The Story: Little Black Dress

Little Black Dress is set in a household in the rural backwater of Blue River, KS, where the dreamer Amy Beaudreauxfalls in love with Charly, the local Gigolo. All she has to do now is tell her boorish husband and her slacker pot-smoking son that she is leaving them because she wants to be free to drink champagne everyday on the beaches of  Miami.  Little Black Dress is a comedy about the price of freedom.



…Riveting… just when you think there is nothing left to unravel, Noone pulls on another strand

Lighting and Sound America

… a distinctively dark sense of humor… Little Black Dress provides its fair share of Orton-esque fun
Lighting and Sound America, David Barbour

Boston Globe

…few writers have Noone’s eye or ear… absorbing…
Boston Globe

Stage review: Boston Globe

When the audience trickles into Ronan Noone’s “Little Black Dress’’ at Boston Playwrights’ Theatre, the play is already in progress, though nothing much is happening. Which is the point.

A surly-looking man is lounging on a faded couch in front of a TV set while a woman wearily scrubs dishes in a kitchen sink. She wears pink bedroom slippers, also somewhat faded. Occasionally, with a faraway half-smile on her face, she dances to the strains of Frank Sinatra’s “The Best Is Yet to Come.’’ The guy on the couch seems unlikely to deliver on that promise.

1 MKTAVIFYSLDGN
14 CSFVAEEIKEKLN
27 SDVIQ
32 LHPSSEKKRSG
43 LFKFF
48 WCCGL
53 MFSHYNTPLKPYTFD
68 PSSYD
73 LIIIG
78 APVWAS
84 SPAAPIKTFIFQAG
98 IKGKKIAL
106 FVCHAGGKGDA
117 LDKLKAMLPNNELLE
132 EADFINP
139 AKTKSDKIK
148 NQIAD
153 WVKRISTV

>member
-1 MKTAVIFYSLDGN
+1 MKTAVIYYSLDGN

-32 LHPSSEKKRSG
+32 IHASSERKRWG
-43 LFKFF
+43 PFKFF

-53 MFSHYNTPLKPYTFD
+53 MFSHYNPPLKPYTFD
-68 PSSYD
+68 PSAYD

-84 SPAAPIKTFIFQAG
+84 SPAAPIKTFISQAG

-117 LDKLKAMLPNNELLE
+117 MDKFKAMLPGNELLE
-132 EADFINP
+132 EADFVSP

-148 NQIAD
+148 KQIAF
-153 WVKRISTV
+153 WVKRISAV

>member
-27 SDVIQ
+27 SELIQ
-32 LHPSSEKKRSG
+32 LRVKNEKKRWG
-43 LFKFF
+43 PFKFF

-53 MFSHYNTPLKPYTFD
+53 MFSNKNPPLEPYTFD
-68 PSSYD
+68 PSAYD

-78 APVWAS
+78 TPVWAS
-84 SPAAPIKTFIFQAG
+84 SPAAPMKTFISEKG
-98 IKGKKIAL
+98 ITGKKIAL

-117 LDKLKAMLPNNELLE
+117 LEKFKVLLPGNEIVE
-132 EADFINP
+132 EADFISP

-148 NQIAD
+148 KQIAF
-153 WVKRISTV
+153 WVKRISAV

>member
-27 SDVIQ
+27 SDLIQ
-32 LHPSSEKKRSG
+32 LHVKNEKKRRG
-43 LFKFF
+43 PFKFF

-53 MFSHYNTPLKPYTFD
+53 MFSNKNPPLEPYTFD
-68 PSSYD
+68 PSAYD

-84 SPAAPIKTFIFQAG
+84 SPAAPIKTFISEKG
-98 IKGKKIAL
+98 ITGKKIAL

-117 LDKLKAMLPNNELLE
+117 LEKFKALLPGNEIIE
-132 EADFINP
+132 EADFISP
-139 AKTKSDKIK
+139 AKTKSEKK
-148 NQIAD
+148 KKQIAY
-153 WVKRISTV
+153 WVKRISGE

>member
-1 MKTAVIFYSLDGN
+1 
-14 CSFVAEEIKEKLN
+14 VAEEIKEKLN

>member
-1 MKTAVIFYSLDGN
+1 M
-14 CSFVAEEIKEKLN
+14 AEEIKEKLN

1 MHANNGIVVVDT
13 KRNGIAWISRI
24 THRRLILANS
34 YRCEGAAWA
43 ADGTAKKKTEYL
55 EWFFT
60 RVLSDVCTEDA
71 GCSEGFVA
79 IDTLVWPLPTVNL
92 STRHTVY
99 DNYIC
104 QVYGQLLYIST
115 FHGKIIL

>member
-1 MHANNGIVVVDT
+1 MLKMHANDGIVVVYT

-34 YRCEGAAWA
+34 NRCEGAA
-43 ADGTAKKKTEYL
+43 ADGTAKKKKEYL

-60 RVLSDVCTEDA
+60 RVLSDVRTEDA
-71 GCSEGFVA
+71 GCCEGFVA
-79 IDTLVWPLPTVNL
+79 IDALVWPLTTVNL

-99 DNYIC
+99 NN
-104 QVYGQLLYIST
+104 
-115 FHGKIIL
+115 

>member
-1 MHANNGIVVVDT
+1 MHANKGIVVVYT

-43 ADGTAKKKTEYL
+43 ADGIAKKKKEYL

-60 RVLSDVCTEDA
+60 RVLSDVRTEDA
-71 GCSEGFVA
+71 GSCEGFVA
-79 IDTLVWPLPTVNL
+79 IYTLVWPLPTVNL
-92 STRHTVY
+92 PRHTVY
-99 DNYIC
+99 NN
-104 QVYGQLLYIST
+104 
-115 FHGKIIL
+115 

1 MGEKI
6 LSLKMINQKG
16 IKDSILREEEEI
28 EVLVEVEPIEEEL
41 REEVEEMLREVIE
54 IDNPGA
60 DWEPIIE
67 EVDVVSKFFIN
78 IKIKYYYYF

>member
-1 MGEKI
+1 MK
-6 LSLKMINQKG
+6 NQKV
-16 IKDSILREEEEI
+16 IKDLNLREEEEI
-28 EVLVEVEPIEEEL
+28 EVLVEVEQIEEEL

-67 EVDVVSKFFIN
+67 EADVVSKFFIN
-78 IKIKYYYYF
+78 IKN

The challenge for “Little Black Dress’’ is to feel fresh, given that the dramatic territory Noone is exploring here – broadly speaking, the dark side of the American dream – has gotten a lot of traffic lately. (HBO pretty much livesin that neighborhood).

But few writers have Noone’s eye or ear. He can send storms of language gusting across the stage, and he sometimes does so in “Little Black Dress,’’ but he also demonstrates his understanding that love grows or dies in the small moments: the foot massage that a lover administers without being asked, the flatulence that a husband emits in the middle of a tender interlude, the lie revealed years after it was told.

He understands, too, the power of Hollywood mythology to both feed and distort the imagination (though this particular insight goes back at least as far as Nathanael West).

Set in a small town in Kansas, “Little Black Dress’’ revolves around the attempt by the woman in the pink slippers, Amy Beaudreaux (Marianna Bassham), to break free of her dead-end marriage to Jimmy Sr. (Jeremiah Kissel) and her stultifying life. This could be a risky gambit: Two stuffed deer heads hang on the walls of the Beaudreaux home, testaments to Jimmy Sr.’s prowess with a gun.